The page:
People are exposed to risk every day. They can manage it in various ways: they can avoid the risk, they can reduce the risk, they can share the risk with others, or they can simply do nothing and retain the risk. However, many people reject these risk-management approaches in favor of transferring their risks to an insurance company, through the purchase of various types of insurance.
An insurance policy issued to transfer risk from an individual or entity to an insurance company is subject to the laws that normally govern all contracts. Thus, the formation of a valid insurance contract requires an offer, its acceptance and the payment of consideration (referred to as a premium).
Although an insurer may transact insurance without agents, the overwhelming majority of insurance is purchased through insurance agents. Scaringi Financial Services, LLC employs agents licensed in Pennsylvania to transact insurance business. Those insurance agents, or producers, when acting within their authority, are able to bind insurers. While much of the authority that agents possess is specifically granted by the agency contracts they enter into with insurers, agents may possess far more authority than is specified in the agency contract or intended by an insurer.
Risk refers to the possibility, chance, or probability that an event will occur. Depending on how the term “risk” is applied, it may have any one of various meanings. For example, it can refer to the possibility that a debtor will be unable to repay a loan and interest due; this is “credit risk.” Or it can be applied to the chance that the value of the stock an individual just purchased will decline; this is “market risk.”
In the insurance context, risk is:
- the risk of death—mortality risk—when used in connection with life insurance
- the risk of becoming ill—morbidity risk—when applied to health insurance
Types of Risk
There are two fundamental types of risk: one may be insured against while the other may not—it is “uninsurable” risk.
Speculative risk—a risk that may result in either a loss or a gain. When a person invests in the stock market, for example, there is the possibility the investment will gain value or that it will lose value. Similarly, when a person bets on a horse race, there is the possibility that the horse will win or that it will lose the race.
Pure risk—a risk that does not include the possibility of gain, only a possibility of loss or of no loss. The only outcomes of a pure risk are unfavorable or neutral. An example of pure risk is the chance that one’s home will be damaged or lost due to fire or lightning.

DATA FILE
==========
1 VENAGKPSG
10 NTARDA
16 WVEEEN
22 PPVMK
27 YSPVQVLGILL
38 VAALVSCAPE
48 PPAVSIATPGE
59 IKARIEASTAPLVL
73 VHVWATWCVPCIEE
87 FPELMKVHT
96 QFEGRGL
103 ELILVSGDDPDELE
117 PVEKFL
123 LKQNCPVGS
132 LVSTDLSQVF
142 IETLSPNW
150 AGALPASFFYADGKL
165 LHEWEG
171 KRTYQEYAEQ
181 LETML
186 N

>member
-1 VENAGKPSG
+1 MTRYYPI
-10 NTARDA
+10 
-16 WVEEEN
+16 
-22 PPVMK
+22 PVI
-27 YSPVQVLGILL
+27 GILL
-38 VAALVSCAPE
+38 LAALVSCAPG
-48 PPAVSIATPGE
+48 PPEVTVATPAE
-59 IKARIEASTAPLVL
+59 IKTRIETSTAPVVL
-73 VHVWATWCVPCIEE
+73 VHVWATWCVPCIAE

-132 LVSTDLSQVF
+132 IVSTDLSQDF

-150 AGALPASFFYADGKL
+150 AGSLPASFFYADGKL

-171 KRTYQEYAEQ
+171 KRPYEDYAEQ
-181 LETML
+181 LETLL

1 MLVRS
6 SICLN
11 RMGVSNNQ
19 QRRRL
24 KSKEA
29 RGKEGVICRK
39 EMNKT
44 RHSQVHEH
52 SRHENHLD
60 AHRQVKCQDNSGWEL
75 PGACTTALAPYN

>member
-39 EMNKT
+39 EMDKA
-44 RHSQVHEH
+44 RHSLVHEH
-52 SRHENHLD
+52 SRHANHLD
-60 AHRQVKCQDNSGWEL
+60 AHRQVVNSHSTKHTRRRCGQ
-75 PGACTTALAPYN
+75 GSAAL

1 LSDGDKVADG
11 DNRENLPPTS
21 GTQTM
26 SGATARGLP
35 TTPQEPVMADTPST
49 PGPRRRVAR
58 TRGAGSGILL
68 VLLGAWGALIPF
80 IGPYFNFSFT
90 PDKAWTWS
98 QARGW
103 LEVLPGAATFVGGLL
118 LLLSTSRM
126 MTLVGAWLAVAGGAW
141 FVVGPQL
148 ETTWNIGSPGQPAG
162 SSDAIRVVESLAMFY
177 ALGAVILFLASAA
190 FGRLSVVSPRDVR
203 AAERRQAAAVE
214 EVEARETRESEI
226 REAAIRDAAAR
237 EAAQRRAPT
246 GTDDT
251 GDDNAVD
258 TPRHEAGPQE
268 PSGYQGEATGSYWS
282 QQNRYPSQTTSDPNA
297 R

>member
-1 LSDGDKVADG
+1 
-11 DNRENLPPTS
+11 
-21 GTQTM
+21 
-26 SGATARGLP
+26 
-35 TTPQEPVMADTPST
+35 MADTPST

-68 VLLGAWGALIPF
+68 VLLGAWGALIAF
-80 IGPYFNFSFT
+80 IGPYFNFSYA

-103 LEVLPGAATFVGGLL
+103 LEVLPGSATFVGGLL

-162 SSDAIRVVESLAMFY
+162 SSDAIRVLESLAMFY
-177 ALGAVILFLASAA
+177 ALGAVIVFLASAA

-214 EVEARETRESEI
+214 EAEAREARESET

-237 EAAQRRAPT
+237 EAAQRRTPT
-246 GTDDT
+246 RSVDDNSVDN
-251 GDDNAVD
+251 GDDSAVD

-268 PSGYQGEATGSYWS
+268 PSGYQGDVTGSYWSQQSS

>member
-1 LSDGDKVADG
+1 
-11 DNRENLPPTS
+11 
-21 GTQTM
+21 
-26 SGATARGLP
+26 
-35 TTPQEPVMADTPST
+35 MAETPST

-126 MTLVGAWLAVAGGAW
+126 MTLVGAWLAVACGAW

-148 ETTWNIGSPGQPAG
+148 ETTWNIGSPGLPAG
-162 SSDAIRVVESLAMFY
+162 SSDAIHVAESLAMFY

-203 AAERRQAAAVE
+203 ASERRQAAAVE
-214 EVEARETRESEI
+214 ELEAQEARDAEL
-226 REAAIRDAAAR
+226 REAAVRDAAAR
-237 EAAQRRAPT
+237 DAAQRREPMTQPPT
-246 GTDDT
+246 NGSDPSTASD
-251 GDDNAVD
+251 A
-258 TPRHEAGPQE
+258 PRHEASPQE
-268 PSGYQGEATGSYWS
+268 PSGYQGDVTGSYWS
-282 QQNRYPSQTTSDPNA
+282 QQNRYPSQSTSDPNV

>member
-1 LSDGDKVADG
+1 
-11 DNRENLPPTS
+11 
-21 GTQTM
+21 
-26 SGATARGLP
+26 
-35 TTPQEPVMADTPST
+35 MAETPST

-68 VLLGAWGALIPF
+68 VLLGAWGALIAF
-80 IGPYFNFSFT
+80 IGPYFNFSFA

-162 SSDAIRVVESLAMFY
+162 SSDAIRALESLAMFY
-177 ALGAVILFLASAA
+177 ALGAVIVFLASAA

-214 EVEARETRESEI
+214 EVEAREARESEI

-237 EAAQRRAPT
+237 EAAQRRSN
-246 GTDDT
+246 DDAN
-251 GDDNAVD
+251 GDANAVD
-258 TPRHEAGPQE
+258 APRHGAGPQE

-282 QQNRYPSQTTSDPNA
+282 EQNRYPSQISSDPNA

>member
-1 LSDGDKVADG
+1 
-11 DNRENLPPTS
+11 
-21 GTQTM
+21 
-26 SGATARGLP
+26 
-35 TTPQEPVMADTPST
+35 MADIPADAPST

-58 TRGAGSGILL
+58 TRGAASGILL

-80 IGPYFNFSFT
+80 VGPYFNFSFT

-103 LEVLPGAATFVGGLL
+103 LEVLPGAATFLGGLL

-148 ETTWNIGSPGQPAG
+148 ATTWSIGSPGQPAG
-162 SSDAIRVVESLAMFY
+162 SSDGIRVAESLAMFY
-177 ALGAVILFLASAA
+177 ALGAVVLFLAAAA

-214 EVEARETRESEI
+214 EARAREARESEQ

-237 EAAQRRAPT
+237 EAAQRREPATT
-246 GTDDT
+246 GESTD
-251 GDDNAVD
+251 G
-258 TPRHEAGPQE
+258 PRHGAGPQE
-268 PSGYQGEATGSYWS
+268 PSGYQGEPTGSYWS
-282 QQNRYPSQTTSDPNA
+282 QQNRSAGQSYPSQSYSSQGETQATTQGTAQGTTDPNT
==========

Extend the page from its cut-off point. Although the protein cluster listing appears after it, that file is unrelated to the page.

While speculative risk is every bit as real as pure risk, only pure risks can be insured. Speculative risk cannot be insured against, i.e., it is “uninsurable”.
Those faced with a risk—whether individuals or businesses—may have various options available to manage the risk. Accordingly, an at-risk person or business may manage the risk through:
Many risks to which individuals are subject can be avoided. For example, if someone wants to ensure he or she will never be injured or killed in an aircraft accident, that person would never fly. The key to this risk-management technique is clearly to avoid those situations that could result in loss exposure. In many cases, however, a person’s exposure to risk is an integral part of life, and the job of leading a normal life inevitably means being subject to certain risks. Being alive, in and of itself, presents the risk that a person could get sick or could die.
Just as not all risks can be avoided—the risk that we will die someday and may become ill along the way, for example—some risks may reasonably be retained. Suppose a person assesses a risk to which she is subject and concludes that:
- The likelihood of its occurrence is low—a person is young and healthy and believes he will not get sick or will not die
- The resulting financial consequences are negligible, even if the risk becomes reality—a person has no family or assets to protect
In such cases, it could be reasonable for the person to do nothing and simply retain the risk. Still, everyone will experience consequences of sickness or death—you must be cared for and have your affairs taken care of.